So then there was cheering and exclamations all among the sprites, but N.T. continued to ignore them and packed up his bag again. He was going to let them keep the one drawing that Carli had pointed out and just walk away from them, but they followed him, speaking to him all at once. Eventually one voice rose above the chatter and the others fell quiet. “Sir! Our deepest apologies for mistreating your excellence! Please let us speak to you a moment!”

N.T. hesitated—should he ignore them and stick to his own business as he wanted to, or spare a little time to hear them out? Since we all know N.T., we know that he stopped and agreed to listen. He took a seat on a fallen tree trunk and the sprites began their tale, taking turns interjecting each other throughout.

So wouldn’t you know, the wooden flower carving turned out to be an ancient relic of the Pine Sprites? In their society, the sprites of the pines have somewhat of a democracy that rules their village, that thousands of years ago, they found to become quite corrupt. After much war and death, they decided that they needed to restore purity and honesty to their society, and so consulted an old and wise witch (think “good witch”) who took a rare, yellow flower and transformed it into an everlasting wooden token. She told the sprites that whoever possessed the flower should be Diplomat of Flowers and their role would be to help keep the government peaceful by providing advice and consult to both the sprites and the government. This worked for the Pine Sprites for centuries; the Diplomat of Flowers worked towards peace and cooperation, and spoke out against corruption, selfishness, greed, and other sins of society, which helped guide the sprites ethically. However, recently, the Diplomat of Flowers was murdered by a Mountain Sprite, and the token was lost among the pines. These five warrior sprites went on an expedition to recover the flower token and determine the next Diplomat of Flowers. It was hard for them to hone in on the token since it was obscured in the woods, but when N.T. picked it up and polished it, they were able to narrow in. Once they saw that N.T.’s flower drawings resembled the rare flower of the relic, they became certain that he was the one to find it for a reason.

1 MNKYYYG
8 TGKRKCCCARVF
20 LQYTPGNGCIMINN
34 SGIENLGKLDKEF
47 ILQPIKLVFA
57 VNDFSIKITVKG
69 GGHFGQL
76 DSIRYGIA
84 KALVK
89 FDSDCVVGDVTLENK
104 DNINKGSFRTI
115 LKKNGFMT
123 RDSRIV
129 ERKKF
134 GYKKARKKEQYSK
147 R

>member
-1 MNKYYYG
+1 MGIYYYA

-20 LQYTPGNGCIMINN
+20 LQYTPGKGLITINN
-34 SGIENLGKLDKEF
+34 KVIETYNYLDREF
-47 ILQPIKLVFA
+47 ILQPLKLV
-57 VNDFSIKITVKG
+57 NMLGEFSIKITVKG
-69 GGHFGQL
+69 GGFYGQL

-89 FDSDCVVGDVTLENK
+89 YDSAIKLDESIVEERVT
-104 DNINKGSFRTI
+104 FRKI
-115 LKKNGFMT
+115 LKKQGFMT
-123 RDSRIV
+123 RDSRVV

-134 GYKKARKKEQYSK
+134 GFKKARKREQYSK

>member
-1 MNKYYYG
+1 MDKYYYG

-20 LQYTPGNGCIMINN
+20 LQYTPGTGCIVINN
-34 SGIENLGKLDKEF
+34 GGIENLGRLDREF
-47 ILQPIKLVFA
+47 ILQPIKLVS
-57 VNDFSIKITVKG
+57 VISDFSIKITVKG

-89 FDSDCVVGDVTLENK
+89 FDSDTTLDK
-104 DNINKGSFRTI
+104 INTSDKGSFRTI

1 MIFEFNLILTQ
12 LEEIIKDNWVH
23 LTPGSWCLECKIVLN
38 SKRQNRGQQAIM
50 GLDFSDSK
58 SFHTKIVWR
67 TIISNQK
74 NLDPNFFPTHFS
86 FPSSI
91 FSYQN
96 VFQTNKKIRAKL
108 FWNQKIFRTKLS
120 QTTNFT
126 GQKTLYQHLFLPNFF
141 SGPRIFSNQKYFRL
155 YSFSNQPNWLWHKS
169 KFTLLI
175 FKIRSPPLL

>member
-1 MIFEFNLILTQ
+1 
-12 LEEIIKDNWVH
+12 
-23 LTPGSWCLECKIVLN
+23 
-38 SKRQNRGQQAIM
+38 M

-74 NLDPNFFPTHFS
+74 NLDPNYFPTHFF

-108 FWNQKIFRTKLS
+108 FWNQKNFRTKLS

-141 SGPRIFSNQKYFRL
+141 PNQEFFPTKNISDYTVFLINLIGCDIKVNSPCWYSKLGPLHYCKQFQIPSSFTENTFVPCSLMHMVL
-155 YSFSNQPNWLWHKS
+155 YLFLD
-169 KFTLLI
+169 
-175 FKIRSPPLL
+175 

“The flower is significant because it represents balance and peace,” one sprite with short blue hair explained. “See how each petal is slightly different, but they all bloom in an equal, balanced circle? Each petal contributes to the beauty of the overall flower; without one, it would have a gap and appear tainted. They work together to collect sunlight and feed the whole of the flower.”

N.T. was intrigued by the story, but N.T.—a diplomat? He had many questions. He wasn’t even a sprite—how could he be a member of their society? They told him that didn’t matter, nor did it matter if he had any experience or not. It was a matter of what was in his heart, and if it were pure or not; if you paid attention, the relic always indicated who it should belong to.

Still N.T. was unsure, and he shook his head and denied the position. I’M REALLY NOT YOUR GUY. EVEN IF I WERE, I COULDN’T. The sprites thought him foolish for doubting them; as a compromise, they invited him to dinner and to see their village, which they had been away from for weeks.